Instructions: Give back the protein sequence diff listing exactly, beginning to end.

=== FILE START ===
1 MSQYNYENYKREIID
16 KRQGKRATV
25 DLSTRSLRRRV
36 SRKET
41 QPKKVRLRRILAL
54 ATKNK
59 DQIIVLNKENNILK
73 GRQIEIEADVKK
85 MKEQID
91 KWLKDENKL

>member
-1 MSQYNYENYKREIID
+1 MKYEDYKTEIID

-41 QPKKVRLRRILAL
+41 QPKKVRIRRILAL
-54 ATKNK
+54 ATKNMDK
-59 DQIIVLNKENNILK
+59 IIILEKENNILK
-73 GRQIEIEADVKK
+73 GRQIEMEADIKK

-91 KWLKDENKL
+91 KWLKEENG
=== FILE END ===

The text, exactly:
1 MSQYNYENYKREIID
16 KRQGKRATV
25 DLSTRSLRRRV
36 SRKET
41 QPKKVRLRRILAL
54 ATKNK
59 DQIIVLNKENNILK
73 GRQIEIEADVKK
85 MKEQID
91 KWLKDENKL

>member
-1 MSQYNYENYKREIID
+1 MKYEDYKTEIID

-41 QPKKVRLRRILAL
+41 QPKKVRIRRILAL
-54 ATKNK
+54 ATKNMDK
-59 DQIIVLNKENNILK
+59 IIILEKENNILK
-73 GRQIEIEADVKK
+73 GRQIEMEADIKK

-91 KWLKDENKL
+91 KWLKEENG